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Dispatch 1: All Aboard for the 20th Year!

Map of our study region showing Cambridge Bay (red star). The blue star shows Kugluktuk (Nunavut, Canada). We're currently on our way to the Canada Basin.
Our first glimpse of the Louis from the Flight into Cambridge Bay (Photo by Elizabeth Bailey)
The lowering of the gangway that was used to climb aboard (Photo by Ashley Arroyo).
Members of the science boarding the barge to get on the ship (Photo by Elizabeth Bailey).
A view of the Louis S. St-Laurent from the barge (Photo by Mary-Louise Timmermans).

Ashley Arroyo and Elizabeth Bailey

September 16, 2022

Dispatch 1: All Aboard for the 20th Year!


Yesterday was the day we have all been waiting for – the day we boarded the ship! This is Ashley Arroyo and Elizabeth Bailey graduate students from Yale University, and this will be our first expedition on the Canadian Coast Guard Ship Louis S. St-Laurent, our home for the next month. For the duration of the trip, we will be documenting all things Arctic, polar science, life on the icebreaker, and more! Our core science mission is to make measurements and document the changing ocean and sea-ice system, from its physics to chemistry to biology and ecosystems.

The project to study the Arctic’s Beaufort Gyre centered in the Canada Basin is a long-standing collaboration between US and Canadian Scientists called the Beaufort Gyre Observing System (BGOS)/Joint Ocean Ice Study (JOIS). Under this collaboration, annual scientific expeditions on the Louis to the Beaufort Gyre region have taken place since 2003, making this our 20th year. Observing, analyzing, and learning about this key region of the Arctic Ocean is crucial because its rapid evolution under climate change (including Arctic sea-ice decline) has an important influence on global climate. In addition, Arctic communities, who depend on the ocean and its marine ecosystem, are influenced by the effects of a physically and biogeochemically changing Beaufort Gyre system. More on this will be found in our daily dispatches to come, where we’ll focus on different aspects of the science we’re doing and its implications.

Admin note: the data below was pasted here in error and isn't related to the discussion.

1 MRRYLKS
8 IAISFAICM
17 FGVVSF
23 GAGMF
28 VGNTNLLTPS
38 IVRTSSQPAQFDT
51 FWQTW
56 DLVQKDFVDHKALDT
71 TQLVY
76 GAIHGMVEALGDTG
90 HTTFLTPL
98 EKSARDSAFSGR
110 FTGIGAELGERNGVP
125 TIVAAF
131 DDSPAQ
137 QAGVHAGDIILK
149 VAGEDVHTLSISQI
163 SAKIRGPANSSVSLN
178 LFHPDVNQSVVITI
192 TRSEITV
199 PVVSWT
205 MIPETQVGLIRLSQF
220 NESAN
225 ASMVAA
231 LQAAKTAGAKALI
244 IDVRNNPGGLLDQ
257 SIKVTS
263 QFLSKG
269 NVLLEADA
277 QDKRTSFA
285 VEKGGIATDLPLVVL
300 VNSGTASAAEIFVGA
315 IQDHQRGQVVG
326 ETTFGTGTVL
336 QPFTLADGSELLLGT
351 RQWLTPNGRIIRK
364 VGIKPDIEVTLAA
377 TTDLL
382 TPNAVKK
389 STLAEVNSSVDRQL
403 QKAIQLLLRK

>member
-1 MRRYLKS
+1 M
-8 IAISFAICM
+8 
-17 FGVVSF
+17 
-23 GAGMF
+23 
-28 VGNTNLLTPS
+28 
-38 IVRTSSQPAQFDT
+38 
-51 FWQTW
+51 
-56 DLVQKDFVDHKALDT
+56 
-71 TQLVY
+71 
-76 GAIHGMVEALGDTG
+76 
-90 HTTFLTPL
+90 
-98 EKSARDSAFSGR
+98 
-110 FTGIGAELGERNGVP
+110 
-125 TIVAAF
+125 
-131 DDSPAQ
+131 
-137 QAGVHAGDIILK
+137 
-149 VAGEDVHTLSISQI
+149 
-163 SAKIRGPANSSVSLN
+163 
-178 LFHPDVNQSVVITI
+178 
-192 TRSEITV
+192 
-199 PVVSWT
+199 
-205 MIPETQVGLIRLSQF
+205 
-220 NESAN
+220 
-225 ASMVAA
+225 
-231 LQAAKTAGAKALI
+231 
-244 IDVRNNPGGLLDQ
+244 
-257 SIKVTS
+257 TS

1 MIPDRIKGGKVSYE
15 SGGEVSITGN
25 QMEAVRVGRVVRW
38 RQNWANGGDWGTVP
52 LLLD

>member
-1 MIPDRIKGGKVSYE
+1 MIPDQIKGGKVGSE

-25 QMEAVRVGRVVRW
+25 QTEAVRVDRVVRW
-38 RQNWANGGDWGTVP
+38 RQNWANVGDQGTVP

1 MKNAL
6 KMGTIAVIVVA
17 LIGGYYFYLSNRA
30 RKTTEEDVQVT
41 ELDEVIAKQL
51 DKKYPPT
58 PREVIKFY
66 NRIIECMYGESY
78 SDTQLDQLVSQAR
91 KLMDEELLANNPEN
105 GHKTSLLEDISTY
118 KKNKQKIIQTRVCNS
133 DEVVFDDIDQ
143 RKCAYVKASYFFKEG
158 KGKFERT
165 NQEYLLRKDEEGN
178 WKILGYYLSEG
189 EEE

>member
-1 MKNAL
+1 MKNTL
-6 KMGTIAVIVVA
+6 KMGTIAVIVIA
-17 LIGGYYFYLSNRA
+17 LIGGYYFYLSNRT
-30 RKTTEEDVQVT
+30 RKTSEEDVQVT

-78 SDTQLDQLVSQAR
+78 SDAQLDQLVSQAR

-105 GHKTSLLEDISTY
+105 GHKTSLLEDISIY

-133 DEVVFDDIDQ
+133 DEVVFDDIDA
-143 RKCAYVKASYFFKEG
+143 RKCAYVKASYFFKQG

For now, we are happy to all be on board safely, a total of 26 scientists plus the Louis’ crew. Due to a recent change of plans, the science team needed to travel from their home-bases in the south to Cambridge Bay (see map) instead of Kugluktuk to board the ship so there was some flight shuffling. It was a long day of traveling for all – but getting a glimpse of the Louis from the plane whilst landing in Cambridge Bay made us all excited for what’s to come. Upon leaving the airport in Cambridge Bay, we took a shuttle to a barge in groups of fifteen. From there, the barge took us to the ship where we climbed aboard. For all of us first-timers on the Louis, Sarah Zimmermann gave us a tour of the ship and all the important areas for the science team. We rounded out the day with our first science meeting, introducing ourselves and discussing the roles for the team.

Today, we’ll have our safety trainings and formal introduction to the ship. This will include training on how to use the instruments, testing them, and getting acquainted with our individual responsibilities. We are excited to kick things off by leaving Cambridge Bay this afternoon to head to our first science station!